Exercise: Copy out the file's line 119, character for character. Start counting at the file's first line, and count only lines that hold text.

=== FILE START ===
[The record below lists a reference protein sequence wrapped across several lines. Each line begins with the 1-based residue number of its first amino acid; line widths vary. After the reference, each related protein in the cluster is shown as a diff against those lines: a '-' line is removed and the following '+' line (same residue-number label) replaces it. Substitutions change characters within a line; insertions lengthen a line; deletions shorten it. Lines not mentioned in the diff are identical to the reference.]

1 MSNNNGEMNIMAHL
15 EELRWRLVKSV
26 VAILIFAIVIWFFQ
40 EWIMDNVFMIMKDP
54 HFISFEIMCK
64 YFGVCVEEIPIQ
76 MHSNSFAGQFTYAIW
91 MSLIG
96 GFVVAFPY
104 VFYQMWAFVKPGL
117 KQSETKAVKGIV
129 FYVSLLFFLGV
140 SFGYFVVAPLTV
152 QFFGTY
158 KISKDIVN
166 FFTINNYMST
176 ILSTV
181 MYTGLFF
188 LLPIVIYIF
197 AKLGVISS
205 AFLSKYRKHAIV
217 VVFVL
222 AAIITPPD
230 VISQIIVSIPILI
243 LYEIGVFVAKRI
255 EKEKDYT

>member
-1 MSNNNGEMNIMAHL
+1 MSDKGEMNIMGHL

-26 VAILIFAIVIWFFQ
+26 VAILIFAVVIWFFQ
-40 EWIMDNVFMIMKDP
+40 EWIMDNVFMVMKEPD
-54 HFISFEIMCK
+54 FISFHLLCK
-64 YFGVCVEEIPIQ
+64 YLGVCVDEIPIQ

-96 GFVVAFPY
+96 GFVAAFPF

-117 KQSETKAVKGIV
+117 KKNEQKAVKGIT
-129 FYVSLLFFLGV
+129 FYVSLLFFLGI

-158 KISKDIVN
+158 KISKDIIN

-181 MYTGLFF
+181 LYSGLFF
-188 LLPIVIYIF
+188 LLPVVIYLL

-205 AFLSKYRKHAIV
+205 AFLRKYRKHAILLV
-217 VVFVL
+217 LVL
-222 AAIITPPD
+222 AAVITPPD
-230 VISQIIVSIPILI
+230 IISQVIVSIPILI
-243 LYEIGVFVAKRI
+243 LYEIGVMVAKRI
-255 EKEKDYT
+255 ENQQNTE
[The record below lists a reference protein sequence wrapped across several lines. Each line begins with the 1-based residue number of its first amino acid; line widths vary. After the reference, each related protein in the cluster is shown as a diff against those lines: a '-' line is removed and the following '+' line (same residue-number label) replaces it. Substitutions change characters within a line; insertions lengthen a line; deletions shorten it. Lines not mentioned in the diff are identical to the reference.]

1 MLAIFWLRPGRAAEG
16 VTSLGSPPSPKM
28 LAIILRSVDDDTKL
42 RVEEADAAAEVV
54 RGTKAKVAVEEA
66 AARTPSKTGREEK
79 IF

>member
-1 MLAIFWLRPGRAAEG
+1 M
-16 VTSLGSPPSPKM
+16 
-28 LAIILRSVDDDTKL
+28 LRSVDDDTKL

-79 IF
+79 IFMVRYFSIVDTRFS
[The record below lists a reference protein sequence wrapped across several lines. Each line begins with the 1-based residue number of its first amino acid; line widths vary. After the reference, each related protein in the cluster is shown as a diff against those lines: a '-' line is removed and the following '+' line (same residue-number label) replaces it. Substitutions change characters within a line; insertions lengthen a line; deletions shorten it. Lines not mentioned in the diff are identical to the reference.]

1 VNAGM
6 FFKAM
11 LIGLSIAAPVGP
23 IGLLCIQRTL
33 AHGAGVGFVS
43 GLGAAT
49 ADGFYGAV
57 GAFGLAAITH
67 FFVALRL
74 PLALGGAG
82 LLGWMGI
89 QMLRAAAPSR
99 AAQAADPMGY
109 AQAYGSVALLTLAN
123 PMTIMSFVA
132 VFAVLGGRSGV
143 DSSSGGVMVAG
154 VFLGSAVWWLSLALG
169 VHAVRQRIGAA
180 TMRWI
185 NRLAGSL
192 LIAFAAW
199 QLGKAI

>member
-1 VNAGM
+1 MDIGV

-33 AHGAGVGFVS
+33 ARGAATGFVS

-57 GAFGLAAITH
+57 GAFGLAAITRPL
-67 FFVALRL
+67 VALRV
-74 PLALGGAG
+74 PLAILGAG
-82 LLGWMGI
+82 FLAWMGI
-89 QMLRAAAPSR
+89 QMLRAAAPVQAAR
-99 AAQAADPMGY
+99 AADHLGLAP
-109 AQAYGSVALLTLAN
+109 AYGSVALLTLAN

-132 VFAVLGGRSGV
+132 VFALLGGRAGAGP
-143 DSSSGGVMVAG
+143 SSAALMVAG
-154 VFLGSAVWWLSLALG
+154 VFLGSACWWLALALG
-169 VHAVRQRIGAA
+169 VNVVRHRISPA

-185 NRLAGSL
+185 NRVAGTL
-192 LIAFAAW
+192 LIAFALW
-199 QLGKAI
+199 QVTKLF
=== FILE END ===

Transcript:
-99 AAQAADPMGY